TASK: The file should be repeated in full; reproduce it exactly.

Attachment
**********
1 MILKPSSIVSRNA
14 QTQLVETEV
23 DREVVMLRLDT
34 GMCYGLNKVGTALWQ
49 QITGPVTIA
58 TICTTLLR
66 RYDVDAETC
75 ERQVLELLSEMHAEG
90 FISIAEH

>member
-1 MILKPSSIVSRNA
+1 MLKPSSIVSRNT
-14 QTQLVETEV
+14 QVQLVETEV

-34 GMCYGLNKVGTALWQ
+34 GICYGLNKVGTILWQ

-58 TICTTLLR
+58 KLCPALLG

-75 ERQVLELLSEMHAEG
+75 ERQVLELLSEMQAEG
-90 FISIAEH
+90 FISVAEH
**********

1 MILKPSSIVSRNA
14 QTQLVETEV
23 DREVVMLRLDT
34 GMCYGLNKVGTALWQ
49 QITGPVTIA
58 TICTTLLR
66 RYDVDAETC
75 ERQVLELLSEMHAEG
90 FISIAEH

>member
-1 MILKPSSIVSRNA
+1 MLKPSSIVSRNT
-14 QTQLVETEV
+14 QVQLVETEV

-34 GMCYGLNKVGTALWQ
+34 GICYGLNKVGTILWQ

-58 TICTTLLR
+58 KLCPALLG

-75 ERQVLELLSEMHAEG
+75 ERQVLELLSEMQAEG
-90 FISIAEH
+90 FISVAEH